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The Aggregate Effect of School Choice: Evidence from a Two-stage Experiment in India

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  • Karthik Muralidharan
  • Venkatesh Sundararaman

Abstract

We present experimental evidence on the impact of a school choice program in the Indian state of Andhra Pradesh (AP) that featured a unique two-stage lottery-based allocation of school vouchers that created both a student-level and a market-level experiment. This design allows us to study both the individual and the aggregate effects of school choice (including spillovers). We find that private-school teachers have lower levels of formal education and training than public-school teachers, and are paid much lower salaries. On the other hand, private schools have a longer school day, a longer school year, smaller class sizes, lower teacher absence, higher teaching activity, and better school hygiene. After two and four years of the program, we find no difference between the test scores of lottery winners and losers on math and Telugu (native language). However, private schools spend significantly less instructional time on these subjects, and use the extra time to teach more English, Science, Social Studies, and Hindi. Averaged across all subjects, lottery winners score 0.13σ higher, and students who attend private schools score 0.23σ higher. We find no evidence of spillovers on public-school students who do not apply for the voucher, or on students who start out in private schools to begin with, suggesting that the program had no adverse effects on these groups. Finally, the mean cost per student in the private schools in our sample is less than a third of the cost in public schools. Our results suggest that private schools in this setting deliver (slightly) better test score gains than their public counterparts, and do so at substantially lower costs per student. More generally, our results highlight that ignoring heterogeneity among schools' instructional programs and patterns of time use may lead to incorrect inference on the impact of school choice on learning outcomes.

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Bibliographic Info

Paper provided by National Bureau of Economic Research, Inc in its series NBER Working Papers with number 19441.

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Date of creation: Sep 2013
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Handle: RePEc:nbr:nberwo:19441

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  1. Jishnu Das & Stefan Dercon & James Habyarimana & Pramila Krishnan & Karthik Muralidharan & Venkatesh Sundararaman, 2013. "School Inputs, Household Substitution, and Test Scores," American Economic Journal: Applied Economics, American Economic Association, American Economic Association, vol. 5(2), pages 29-57, April.
  2. Mehtabul Azam & Aimee Chin & Nishith Prakash, 2010. "The Returns to English-Language Skills in India," CReAM Discussion Paper Series 1002, Centre for Research and Analysis of Migration (CReAM), Department of Economics, University College London.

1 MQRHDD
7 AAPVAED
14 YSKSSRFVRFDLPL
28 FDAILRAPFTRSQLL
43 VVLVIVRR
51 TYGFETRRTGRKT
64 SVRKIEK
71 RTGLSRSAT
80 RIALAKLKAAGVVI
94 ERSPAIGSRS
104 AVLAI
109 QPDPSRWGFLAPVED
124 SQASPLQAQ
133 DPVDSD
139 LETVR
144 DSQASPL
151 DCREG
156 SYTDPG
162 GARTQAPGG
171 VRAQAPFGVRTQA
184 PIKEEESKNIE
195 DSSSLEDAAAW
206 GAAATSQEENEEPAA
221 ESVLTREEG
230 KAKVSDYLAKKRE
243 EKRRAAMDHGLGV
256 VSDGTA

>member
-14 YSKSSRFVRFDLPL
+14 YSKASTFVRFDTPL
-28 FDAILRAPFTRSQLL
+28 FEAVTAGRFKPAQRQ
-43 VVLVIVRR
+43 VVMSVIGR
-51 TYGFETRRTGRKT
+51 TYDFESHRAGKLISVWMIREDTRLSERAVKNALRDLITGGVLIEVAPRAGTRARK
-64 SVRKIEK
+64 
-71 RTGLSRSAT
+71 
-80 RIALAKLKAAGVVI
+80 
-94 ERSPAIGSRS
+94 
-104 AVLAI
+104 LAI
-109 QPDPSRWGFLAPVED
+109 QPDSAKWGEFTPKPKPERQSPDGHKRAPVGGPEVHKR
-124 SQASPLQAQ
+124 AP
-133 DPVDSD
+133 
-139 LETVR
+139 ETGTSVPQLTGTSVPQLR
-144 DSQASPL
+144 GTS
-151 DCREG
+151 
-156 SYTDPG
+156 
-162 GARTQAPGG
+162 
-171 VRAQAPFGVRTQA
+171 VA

3. Will Dobbie & Roland G. Fryer, 2011. "Are High-Quality Schools Enough to Increase Achievement among the Poor? Evidence from the Harlem Children's Zone," American Economic Journal: Applied Economics, American Economic Association, American Economic Association, vol. 3(3), pages 158-87, July.
  4. Nicholas Bloom & John Van Reenen, 2010. "Why Do Management Practices Differ across Firms and Countries?," Journal of Economic Perspectives, American Economic Association, American Economic Association, vol. 24(1), pages 203-24, Winter.
  5. Tessa Bold, Mwangi Kimenyi, Germano Mwabu, Justin Sandefur, 2011. " The High Return to Private Schooling in a Low-Income Country- Working Paper 279," Working Papers, Center for Global Development 279, Center for Global Development.
  6. Joshua Angrist & Eric Bettinger & Erik Bloom & Elizabeth King & Michael Kremer, 2002. "Vouchers for Private Schooling in Colombia: Evidence from a Randomized Natural Experiment," American Economic Review, American Economic Association, American Economic Association, vol. 92(5), pages 1535-1558, December.
  7. Julie Berry Cullen & Brian A Jacob & Steven Levitt, 2006. "The Effect of School Choice on Participants: Evidence from Randomized Lotteries," Econometrica, Econometric Society, Econometric Society, vol. 74(5), pages 1191-1230, 09.
  8. Atila Abdulkadiroglu & Joshua Angrist & Susan Dynarski & Thomas J. Kane & Parag Pathak, 2009. "Accountability and Flexibility in Public Schools: Evidence from Boston's Charters and Pilots," NBER Working Papers 15549, National Bureau of Economic Research, Inc.
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Cited by:
  1. Ahmed Mushfiq Mobarak & Mark Rosenzweig, 2014. "Risk, Insurance and Wages in General Equilibrium," NBER Working Papers 19811, National Bureau of Economic Research, Inc.
  2. Karthik Muralidharan & Venkatesh Sundararaman, 2013. "Contract Teachers: Experimental Evidence from India," NBER Working Papers 19440, National Bureau of Economic Research, Inc.
  3. Pal, Sarmistha & Saha, Bibhas, 2014. "In 'Trusts' We Trust: Socially Motivated Private Schools in Nepal," IZA Discussion Papers 8270, Institute for the Study of Labor (IZA).

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